Rotten Tomatoes – 89.16
RT User Score – 87.25
Letterboxd – 79.54
Metacritic – 80.47

Overall, not too bad! My favorites are generally considered the equivalent of a 4-star film or higher. I can accept that. If anyone is interested in seeing the entire list of my favorite films with all scores, you can view that here.


Aaron White is a Seattle-based film critic and co-creator/co-host of the Feelin’ Film Podcast. He is also a member of the Seattle Film Critics Society. He writes reviews with a focus on the emotional experience he has with a film. Follow him on Facebook and Twitter to be notified when new content is posted.

SIFF 2018 Coverage #2

In this second round of Seattle International Film Festival coverage, Matt Oakes from Silver Screen Riot joins Aaron to discuss and make recommendations for some of the films they’ve seen. (Showtimes for SIFF screenings are included with each review.)

Seattle International Film Festival (SIFF): https://www.siff.net/festival

Eighth Grade – 0:04:21

American Animals – 0:09:26

Boundaries – 0:15:35

Revenge – 0:21:04

Blue My Mind – 0:27:33

First Reformed – 0:32:32

Won’t You Be My Neighbor? – 0:43:47


Contact


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Music: Going Higher – Bensound.com

Rate/Review us on iTunes and on your podcast app of choice! It helps bring us exposure so that we can get more people involved in the conversation. Thank you!

Download this Episode


Music: Going Higher – Bensound.com

Support us on Patreon & get awesome rewards:

or you can support us through Paypal as well. Select the link below and make your one-time or recurring contribution.

Rate/Review us on iTunes and on your podcast app of choice! It helps bring us exposure so that we can get more people involved in the conversation. Thank you!

SIFF 2018 Coverage #1

The 44th Seattle International Film Festival runs from May 17, 2018 through June 10, 2018 and Aaron is joined by returning guest host, and fellow Seattle film critic, Mike Ward to discuss some of the many films SIFF has to offer moviegoers this year.

Seattle International Film Festival (SIFF): https://www.siff.net/festival

Beast – 0:12:03

Catwalk: Tales From the Cat Show Circuit – 0:19:00

Champions (Campeones) – 0:26:13

The Russian Five – 0:33:38

On Chesil Beach – 0:42:50

Bodied – 0:47:54

Mountain – 0:55:13


Contact


Join the Facebook Discussion Group

Support us on Patreon & get awesome rewards

Music: Going Higher – Bensound.com

Rate/Review us on iTunes and on your podcast app of choice! It helps bring us exposure so that we can get more people involved in the conversation. Thank you!

Download this Episode


Music: Going Higher – Bensound.com

Support us on Patreon & get awesome rewards:

or you can support us through Paypal as well. Select the link below and make your one-time or recurring contribution.

Rate/Review us on iTunes and on your podcast app of choice! It helps bring us exposure so that we can get more people involved in the conversation. Thank you!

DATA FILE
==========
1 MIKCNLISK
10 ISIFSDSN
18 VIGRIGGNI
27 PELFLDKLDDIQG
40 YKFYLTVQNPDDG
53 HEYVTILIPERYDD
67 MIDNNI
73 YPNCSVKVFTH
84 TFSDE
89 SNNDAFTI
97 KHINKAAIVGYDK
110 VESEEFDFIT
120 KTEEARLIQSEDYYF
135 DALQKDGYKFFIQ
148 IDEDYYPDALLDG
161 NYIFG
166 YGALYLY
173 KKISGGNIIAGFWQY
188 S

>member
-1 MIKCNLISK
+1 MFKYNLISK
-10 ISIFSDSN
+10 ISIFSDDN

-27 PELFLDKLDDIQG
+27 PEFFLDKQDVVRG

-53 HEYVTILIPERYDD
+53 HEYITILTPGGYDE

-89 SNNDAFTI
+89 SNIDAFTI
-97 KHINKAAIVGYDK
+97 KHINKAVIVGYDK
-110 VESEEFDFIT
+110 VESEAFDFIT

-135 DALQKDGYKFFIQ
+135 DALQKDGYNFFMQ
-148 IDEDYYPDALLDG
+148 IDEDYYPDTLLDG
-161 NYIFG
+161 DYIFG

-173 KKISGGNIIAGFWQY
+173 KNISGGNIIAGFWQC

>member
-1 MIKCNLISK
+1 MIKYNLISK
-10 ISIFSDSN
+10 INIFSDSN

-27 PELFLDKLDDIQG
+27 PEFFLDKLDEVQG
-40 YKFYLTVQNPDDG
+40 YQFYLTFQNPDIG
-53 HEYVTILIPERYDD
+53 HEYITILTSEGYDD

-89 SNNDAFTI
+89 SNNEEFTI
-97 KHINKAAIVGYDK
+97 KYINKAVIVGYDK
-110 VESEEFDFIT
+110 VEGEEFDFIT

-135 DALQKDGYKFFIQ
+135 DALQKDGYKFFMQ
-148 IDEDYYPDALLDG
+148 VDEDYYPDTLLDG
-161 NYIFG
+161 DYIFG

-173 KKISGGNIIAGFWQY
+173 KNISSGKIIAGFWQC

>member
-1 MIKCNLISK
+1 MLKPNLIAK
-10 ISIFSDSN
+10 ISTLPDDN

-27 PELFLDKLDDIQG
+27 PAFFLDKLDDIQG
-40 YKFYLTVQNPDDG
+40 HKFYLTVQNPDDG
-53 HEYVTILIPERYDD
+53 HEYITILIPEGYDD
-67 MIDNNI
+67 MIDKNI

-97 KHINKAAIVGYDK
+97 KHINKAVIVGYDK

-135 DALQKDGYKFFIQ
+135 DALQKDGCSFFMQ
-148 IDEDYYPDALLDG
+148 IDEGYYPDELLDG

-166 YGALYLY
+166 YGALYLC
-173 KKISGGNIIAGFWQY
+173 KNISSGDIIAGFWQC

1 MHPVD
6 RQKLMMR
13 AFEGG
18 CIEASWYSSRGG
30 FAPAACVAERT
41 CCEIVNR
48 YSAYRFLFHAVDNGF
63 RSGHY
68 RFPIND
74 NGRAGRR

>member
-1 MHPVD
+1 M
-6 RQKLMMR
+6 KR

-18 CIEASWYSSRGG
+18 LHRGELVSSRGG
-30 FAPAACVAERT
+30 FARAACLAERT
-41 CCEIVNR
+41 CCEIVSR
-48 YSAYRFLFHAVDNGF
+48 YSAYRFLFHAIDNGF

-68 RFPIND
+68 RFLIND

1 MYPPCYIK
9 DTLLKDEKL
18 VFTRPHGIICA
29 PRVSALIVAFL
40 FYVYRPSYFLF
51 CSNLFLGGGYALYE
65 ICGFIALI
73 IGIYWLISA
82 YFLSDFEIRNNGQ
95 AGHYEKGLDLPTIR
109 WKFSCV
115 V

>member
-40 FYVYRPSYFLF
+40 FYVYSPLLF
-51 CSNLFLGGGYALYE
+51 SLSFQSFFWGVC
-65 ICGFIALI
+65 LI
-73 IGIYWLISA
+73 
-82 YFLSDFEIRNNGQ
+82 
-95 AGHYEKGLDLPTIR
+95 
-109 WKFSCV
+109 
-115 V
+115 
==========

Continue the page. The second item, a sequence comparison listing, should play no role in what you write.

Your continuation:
MOVIE REVIEW: Solo: A Star Wars Story

SOLO: A STAR WARS STORY (2018)

2 Hours and 15 Minutes (PG-13)

I’ve been on record as worrying quite a bit about Solo: A Star Wars Story (henceforth in this review know as Solo, because a one-word title just makes sense doesn’t it?). The first Star Wars anthology film, Rogue One, significantly underwhelmed me, and here a second prequel was attempting to unnecessarily go back and fill in gaps in the Star Wars timeline. But this time it required the dangerous risk of recasting one of the most iconic characters in movie history. I love Han. We all love Han. And Harrison Ford is Han. So, I’ve been pretty skeptical that Alden Ehrenreich could step into those enormously talented shoes and deliver a compelling enough performance to make us truly believe that he, too, is Han.

But folks… it happened.

It wasn’t right away, though. Solo wastes no time in introducing us to young Han the scoundrel, but despite an exciting chase sequence and Han trying to talk his way out of a pickle, Ehrenreich just wasn’t connecting for me. As the story went on, though, my expectations and presumptions about how young Han should act began to decline and he slowly transformed. When Han meets Lando, I was all in, having witnessed enough smirks, snark, and charm to really believe in this new version of the character. And by the time the credits rolled, I had to repent. Because maybe he’s not perfect, but young Han he is.

The thing to remember first and foremost about Solo is that it’s not a Star Wars saga film and thus doesn’t abide by the same storytelling rules. The question isn’t IF Han will make it out of situations safely, it’s HOW he will make it out. This is an intergalactic heist film and an origin story. Seriously, we learn the origin of EVERYTHING. Han’s lucky dice? Covered. Han’s blaster? That too. The Kessel Run? It’s definitely mentioned. How Han met Lando and Chewie? Of course. And so, so much more. Honestly, it could have been overkill. Maybe for some it will. But for me it struck the perfect balance, giving me depth and insight into a beloved character without ever stopping the plot to draw attention to a reference. All of it was woven seamlessly into the narrative. It made sense, and I loved every single wink and nod to the stories we all know so well.